So at the end of the last post, Amy and I were dragging kids around the Prado and I could not shut up about how un-crowded it was compared to the Louvre. As a reward/bribe for good behavior, we let the kids pick what to do the following day and they chose a visit to the zoo/aquarium.
While I'm not a huge zoo fan, there are worse ways to spend a day than walking around in the sunshine looking at animals. Despite its relatively small size, the zoo had a pretty wide selection of fauna and the added advantage of letting you get much closer to the critters than you can at either the LA or Santa Barbara zoos (the ones I'm most familiar with). So much so that I thought the hungry-looking brown bears were gonna leap across the narrow divide separating us and have the kids as tapas.
After a quick stop back at the apartment to regroup, we headed out to our evening at the Corral de la Moreria, which bills itself "the most famous Tablao Flamenco in the world". Having been visited by everyone from Marlene Dietrich to Sandra Bullock y Hugh Grant, and mentioned on one of those 1,000-places-to-see-before-you-die-lists, I'm not in a position to argue. Is it fair of me to say then that I was a bit disappointed by it?
Part of the problem was the food. Despite me having called ahead to ask about bringing kids and being assured there were things on the menu for them, there really weren't (they ended up having the most expensive bowl of gazpacho ever, plus a pretty nice dessert). The second thing was my mistake in thinking that because the reservations were at 8 for dinner and a show, that the show would start before 9:30. Consequently, after a day of running around pointing at animals, Alexandre promptly fell asleep at the table just as the show started.
On top of it all - and this is my mistake again - I didn't quite realize what flamenco is. I had in my head a picture of castanets and flouncy skirts and while there was a bit of that, Flamenco is much more about rhythm than actual dance. Consequently, the singers, musicians and clicking heels of the dancers are the thing, not the choreography. I should stress this isn't exactly a criticism - all the performers were first rate and if Alexandre missed most of it, Julia loved it (and was particularly thrilled to get the autograph of one of the stars after the show). It just wasn't quite what I had imagined, would should teach me a little something about cultural expectations.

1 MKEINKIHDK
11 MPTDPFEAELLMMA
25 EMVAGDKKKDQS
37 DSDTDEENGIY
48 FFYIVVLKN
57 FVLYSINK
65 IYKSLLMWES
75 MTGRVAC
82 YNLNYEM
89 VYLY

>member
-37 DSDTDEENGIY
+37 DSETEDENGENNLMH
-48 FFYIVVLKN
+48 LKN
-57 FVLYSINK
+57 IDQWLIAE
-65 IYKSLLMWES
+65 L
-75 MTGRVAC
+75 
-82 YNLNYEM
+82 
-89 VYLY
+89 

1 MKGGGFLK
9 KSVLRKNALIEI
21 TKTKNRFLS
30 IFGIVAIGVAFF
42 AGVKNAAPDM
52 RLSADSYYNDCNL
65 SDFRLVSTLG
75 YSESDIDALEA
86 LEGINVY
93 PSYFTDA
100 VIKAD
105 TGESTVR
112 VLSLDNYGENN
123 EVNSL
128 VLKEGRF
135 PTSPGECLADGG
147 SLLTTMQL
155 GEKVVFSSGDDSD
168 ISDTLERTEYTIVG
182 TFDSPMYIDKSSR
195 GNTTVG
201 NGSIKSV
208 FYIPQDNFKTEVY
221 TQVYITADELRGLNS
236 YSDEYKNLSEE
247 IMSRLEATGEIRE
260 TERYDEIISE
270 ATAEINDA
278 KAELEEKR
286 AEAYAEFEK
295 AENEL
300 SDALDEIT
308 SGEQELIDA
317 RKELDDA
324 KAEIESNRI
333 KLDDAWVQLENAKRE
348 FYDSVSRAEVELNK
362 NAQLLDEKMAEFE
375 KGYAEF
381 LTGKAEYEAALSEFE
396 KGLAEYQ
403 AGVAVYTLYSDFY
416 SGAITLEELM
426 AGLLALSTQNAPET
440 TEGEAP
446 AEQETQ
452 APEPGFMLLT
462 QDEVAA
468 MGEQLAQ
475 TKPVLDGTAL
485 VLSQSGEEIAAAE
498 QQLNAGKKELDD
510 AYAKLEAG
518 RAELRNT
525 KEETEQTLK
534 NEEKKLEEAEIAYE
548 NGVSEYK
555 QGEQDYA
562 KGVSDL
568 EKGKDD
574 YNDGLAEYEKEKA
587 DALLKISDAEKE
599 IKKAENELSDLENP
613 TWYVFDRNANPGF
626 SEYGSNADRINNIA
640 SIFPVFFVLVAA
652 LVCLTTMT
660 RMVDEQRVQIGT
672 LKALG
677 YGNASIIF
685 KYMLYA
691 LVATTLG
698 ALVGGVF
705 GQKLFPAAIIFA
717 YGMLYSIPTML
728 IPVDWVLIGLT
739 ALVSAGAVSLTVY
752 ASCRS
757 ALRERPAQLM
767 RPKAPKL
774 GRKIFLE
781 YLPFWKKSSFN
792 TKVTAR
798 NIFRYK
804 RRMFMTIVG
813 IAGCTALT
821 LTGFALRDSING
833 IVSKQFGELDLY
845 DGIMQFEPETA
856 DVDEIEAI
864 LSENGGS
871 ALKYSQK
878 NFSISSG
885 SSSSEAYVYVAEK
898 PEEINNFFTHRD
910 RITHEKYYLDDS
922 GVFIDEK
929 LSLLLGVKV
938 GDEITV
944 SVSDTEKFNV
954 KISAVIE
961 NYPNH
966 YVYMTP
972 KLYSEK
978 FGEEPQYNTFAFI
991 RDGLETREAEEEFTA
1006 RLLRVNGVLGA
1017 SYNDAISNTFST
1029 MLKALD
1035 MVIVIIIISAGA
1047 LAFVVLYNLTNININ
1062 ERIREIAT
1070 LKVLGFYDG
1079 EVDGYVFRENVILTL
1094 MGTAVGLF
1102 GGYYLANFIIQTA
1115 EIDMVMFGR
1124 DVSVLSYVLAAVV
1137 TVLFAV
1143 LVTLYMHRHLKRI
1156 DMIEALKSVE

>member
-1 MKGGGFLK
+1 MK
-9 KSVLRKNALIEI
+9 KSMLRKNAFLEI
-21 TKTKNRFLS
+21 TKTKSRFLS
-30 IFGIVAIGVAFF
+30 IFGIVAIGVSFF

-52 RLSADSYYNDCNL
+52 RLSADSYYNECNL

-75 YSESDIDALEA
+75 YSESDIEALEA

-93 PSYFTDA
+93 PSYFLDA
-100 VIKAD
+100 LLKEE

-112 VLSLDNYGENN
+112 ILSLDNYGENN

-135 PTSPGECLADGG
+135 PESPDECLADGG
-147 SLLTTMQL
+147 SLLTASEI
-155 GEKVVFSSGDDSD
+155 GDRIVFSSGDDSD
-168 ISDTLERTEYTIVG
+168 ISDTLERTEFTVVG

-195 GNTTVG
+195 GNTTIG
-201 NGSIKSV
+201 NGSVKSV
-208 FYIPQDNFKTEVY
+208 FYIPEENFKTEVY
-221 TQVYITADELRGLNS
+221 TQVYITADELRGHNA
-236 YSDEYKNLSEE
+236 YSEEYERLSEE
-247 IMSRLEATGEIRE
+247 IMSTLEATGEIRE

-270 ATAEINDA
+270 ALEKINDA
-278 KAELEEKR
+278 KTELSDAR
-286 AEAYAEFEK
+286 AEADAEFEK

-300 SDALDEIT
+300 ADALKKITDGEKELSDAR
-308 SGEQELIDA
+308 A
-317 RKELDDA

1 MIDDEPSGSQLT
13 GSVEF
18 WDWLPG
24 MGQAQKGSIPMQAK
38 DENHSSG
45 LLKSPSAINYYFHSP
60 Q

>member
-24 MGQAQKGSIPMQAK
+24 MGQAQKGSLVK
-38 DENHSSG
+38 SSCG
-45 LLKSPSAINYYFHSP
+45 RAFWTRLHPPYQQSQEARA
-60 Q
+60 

If the Tablao Flamenco didn't quite live up to the hype in my head, our visit to the Museo Thyssen-Bornemisza the next day pretty much blew my mind. This is a museum I had heard nada about and it wasn't even initially on our list of things to do. But the kids had seen posters advertising an exhibit about Chagall there and really wanted to go.
I should point out that I wasn't uninterested in Chagall. In fact, he's my favorite artist, which is partly why the kids are familiar with him. But I had actually seen a version of the same exhibit here in Paris, so it wasn't a high priority for me. In any case, the exhibit was beautiful, featuring a wide range of Chagall's work from Russia, France and the US and I find it particularly gratifying that Julia and Alexandre seem to respond to his use of color, his themes and his surrealistic touches as much as I do.
The real surprise, however, was the rest of the Thyssen-Bornemisza museum. Built around the private collection of the Thyssen-Bornemisza family, who apparently were/are wealthy industrialists, it is one of the finest small museums I have ever seen. It not only includes a selection of 16th and 17th century Italian, Dutch and Spanish paintings to rival the Prado, but an amazing collection of post-impressionist and fauvist paintings and a some stunning examples of work by Mondrian, Hopper, Freud and Bacon to boot.
In addition to all that, I thought the Picasso and Gris works on display there were arguably better (Guernica aside) than the ones in the state's official modern art museum, the Reina Sofia. My only regret is that we didn't set aside more time to explore this amazing place. (An added bonus - across the street from the Museum was a nice little playground that kept the kids happy while Amy and traded off going around the permanent collection).
Next up: our day trip to Toledo and one last sangria in the sun...